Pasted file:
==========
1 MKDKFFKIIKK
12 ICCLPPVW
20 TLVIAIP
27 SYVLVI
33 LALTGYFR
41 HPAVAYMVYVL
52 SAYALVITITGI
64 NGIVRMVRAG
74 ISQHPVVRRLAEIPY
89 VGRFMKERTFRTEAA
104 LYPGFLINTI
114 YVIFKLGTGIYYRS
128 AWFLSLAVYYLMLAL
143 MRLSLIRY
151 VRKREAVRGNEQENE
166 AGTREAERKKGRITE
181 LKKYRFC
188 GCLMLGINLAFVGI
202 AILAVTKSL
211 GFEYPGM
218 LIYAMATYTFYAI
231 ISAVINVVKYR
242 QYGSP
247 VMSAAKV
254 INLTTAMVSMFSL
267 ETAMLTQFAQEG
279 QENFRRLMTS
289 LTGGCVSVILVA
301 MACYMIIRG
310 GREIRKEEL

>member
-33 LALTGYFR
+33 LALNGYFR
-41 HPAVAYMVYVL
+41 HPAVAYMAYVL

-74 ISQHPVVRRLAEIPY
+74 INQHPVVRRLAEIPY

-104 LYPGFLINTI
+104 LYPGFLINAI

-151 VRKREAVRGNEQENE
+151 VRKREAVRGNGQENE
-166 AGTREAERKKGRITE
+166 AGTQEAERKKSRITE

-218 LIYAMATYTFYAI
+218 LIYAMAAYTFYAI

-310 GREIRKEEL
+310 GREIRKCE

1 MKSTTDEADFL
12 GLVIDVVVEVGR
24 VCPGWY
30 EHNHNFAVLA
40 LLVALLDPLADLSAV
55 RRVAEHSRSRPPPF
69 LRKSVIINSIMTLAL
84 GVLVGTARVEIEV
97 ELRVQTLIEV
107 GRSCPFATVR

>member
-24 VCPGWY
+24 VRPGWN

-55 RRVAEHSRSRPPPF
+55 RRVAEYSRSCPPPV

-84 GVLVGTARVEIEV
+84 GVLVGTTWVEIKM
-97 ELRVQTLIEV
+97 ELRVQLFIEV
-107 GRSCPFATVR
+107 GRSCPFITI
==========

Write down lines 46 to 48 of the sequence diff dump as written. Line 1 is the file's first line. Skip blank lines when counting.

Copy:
-310 GREIRKEEL
+310 GREIRKCE

1 MKSTTDEADFL